They’re also capitalizing on the micromobility revolution that has seen an unprecedented surge since the pandemic, and Berlin is the perfect place to do it. That’s not just because the co-founders live there, but because the whole feel of Berlin – a city on the edge of tomorrow – lends the brand a cosmopolitan feel. It’s on-trend and well, people have had faith in German engineering for cars for generations, so why not bikes?

But obviously, Dance has got its sights set further than this 891 km metropolis. After they’ve successfully ramped up with their invite-only campaign, they’d like to penetrate the rest of Europe’s market, and with the right savvy – break into the U.S. market too. The boom in the micromobility industry is undeniably begging them to put their pedal to the metal.

The question is, aside from their invite-only strategy and knowledge of a booming market, how do they plan on doing it?

Design teasers – I’ll show you my handlebars if you show me yours…

Dance has been lying low on the social media front so if you were hoping to get a good look at their new e-bike or find a list of their specs you’re in for some disappointment. But don’t give up too soon. They’re more than happy to give you a sneak peek.

We mentioned earlier that there is competition on the e-bike subscription horizon, but… if the teaser images that caught our eye on Instagram and the Dance website are any indication, Dance is going to give them a serious run for their money.  Future users shouldn’t worry about a subscription to any run-of-the-mill electric bicycle.

The snippets we get look sleek and streamlined. They also look like the future. With white, three-spoke rims and a solid, matte black frame with clean angles and the Dance logo, the design oozes style.

The message? Maybe you can’t afford or don’t want to buy your own e-bike, but you can still totally ride fashion-forward. And what international city dweller wouldn’t want that?

We all want a brighter tomorrow & Dance does too

Aside from the convenience of an e-bike subscription service and what promises to be a handsomely designed product, Dance has swept us off our feet with its uplifting, breezy and hopeful message. And that has the potential to be one of their biggest selling points on an international market.

So, let’s start with what works and break down why it does. The first thing is how they use words that instantly evoke feelings of hope, positivity, and connection, words like:

  • Joy

  • Frictionless

  • Livable

  • Healthy

  • Sustainable

  • Connected

Combined, they don’t just sell a mode of transport, they market a lifestyle – life in the city where you feel free, safe, and like you’re contributing to a better world. It’s pretty much the antithesis of the stories we read in the papers about congestion, crime, and loads of lost time.

If anything is clear from their language, it’s that the movement they want to build is based on a better world, one that their service will contribute to.

It also involves a clear call to action, one that they hope will span the globe.

“Together, and with shared passion, our growing community will become a powerful voice demanding faster progress towards greener, more livable cities all over the world.”

The language here points to their users not just as passive consumers, but as agents of change. Their marketing appeals to the better angels of our nature, and it’s especially in the world’s metropolises where people are looking to move the future forward – at a faster pace.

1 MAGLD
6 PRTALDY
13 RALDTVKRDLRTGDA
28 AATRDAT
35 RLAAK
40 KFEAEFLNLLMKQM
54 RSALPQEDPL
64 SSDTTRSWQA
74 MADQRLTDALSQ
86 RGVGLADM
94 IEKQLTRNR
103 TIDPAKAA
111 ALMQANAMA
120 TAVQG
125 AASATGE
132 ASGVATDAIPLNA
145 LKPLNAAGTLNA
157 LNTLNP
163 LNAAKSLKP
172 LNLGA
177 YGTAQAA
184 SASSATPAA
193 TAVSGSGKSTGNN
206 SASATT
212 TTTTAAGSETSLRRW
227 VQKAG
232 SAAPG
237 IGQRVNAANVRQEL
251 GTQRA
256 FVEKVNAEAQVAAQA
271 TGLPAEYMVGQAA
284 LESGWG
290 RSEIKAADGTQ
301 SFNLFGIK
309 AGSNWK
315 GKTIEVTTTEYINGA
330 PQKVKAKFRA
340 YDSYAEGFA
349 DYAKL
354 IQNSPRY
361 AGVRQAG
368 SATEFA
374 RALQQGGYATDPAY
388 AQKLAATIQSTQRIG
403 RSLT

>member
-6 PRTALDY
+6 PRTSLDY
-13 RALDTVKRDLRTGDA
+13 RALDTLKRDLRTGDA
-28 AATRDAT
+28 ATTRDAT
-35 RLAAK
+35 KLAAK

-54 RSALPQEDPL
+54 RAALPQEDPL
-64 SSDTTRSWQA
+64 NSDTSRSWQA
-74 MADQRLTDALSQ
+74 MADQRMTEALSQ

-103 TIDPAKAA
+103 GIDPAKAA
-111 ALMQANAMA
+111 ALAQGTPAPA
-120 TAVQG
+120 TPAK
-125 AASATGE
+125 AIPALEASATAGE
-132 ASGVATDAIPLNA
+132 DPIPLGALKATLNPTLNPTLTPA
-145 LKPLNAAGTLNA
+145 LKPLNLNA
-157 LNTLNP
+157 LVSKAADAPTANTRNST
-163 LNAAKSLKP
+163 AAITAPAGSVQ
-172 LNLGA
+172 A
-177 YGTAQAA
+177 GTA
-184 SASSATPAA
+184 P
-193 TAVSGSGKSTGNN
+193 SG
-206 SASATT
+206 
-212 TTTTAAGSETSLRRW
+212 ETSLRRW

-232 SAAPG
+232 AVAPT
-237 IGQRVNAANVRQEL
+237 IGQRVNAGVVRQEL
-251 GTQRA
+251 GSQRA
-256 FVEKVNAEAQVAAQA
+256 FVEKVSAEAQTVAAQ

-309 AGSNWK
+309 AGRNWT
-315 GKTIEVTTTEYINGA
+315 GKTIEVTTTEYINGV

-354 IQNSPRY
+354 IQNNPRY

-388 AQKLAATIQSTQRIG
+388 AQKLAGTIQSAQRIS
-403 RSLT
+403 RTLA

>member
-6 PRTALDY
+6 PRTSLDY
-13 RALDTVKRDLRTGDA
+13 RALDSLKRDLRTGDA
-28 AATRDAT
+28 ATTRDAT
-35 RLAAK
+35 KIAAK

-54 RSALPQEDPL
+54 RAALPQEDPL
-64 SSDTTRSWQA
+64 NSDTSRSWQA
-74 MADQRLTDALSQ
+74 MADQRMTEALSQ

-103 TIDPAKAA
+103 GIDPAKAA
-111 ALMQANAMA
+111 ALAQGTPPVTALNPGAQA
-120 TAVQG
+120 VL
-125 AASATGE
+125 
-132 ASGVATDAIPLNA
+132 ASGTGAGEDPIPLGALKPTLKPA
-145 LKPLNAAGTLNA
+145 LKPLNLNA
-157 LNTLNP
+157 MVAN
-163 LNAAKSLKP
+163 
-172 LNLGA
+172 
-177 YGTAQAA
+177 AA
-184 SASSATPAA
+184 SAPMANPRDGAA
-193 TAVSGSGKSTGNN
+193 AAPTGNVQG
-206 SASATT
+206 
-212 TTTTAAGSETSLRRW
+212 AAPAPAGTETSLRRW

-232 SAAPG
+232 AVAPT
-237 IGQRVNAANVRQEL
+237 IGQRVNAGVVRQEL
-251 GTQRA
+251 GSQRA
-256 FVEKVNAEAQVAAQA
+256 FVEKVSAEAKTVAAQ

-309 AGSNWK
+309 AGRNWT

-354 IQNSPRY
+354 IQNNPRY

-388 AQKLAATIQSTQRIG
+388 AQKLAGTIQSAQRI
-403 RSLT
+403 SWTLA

Their language of hope, of making life simpler, healthier, and more sustainable is infectious and holds international appeal for a more environmentally conscious urban generation. 

Even better, there’s an invitation to togetherness, a united effort toward building a better future. Big cities, despite their huge populations, are often lonely places, and the language Dance uses makes you feel like you have a chance to be more than just another face in the crowd.

The Caveat

All well and good, but… Remember how we mentioned that translating a brand’s vibe isn’t always a cut-and-dry affair? Well, despite the universal appeal of Dance’s message, there are still some risks they’ll need to watch out for as a brand. Not all utopias are the same, even when there’s a broad consensus on, say, reducing our carbon footprint and noise pollution.

In some countries, for instance, Dance might want to highlight the “frictionless” aspect. Countries like Germany, the Netherlands, and Belgium all value a certain sense of independence, and that theme might resonate more strongly with that audience.

On the other hand, Scandinavian countries really value levelling the playing field and accessibility, so words like “together”, and “unity” could carry more weight in convincing potential users to subscribe. After all, Greta Thunberg’s passion for the planet didn’t evolve in a vacuum. She’s also the product of a society famous for making the good life accessible to all.

Essentially, while the Dance e-bike subscription service has a fantastic universal message, and a service and product that are undeniably the future of mobility – they’re still going to have to tweak their content for a launch in other languages.

And obviously, when they’re ready to roll out, we’ll be there to lend a hand. The movement has started, and we hope to see you there

We love future-forward brands at ELL that aim to make the world a better, more livable place. And we’re huge fans of clever marketing that is people and environment focused. We also can’t wait to see Dance’s e-bike because those teasers have got us stoked.

But what are we most impressed by? Dance’s invite-only approach has us intrigued. They get that grassroots is a great way to get a solid start, especially since they’re up for creating a transformative community. They’ve got a great shot at developing a community that believes in the brand and what it stands for.

We also can’t wait to see how they break onto the international scene and are convinced that language will play a pivotal role. If they manage French, German, or Italian copy that’s as inspiring as the English they may just revolutionize travel in the city. And we can’t wait!

At Entre les lignes, we handled the translation and multilingual aspects of global PR and marketing campaigns. Need to expand internationally? Get in touch with us today.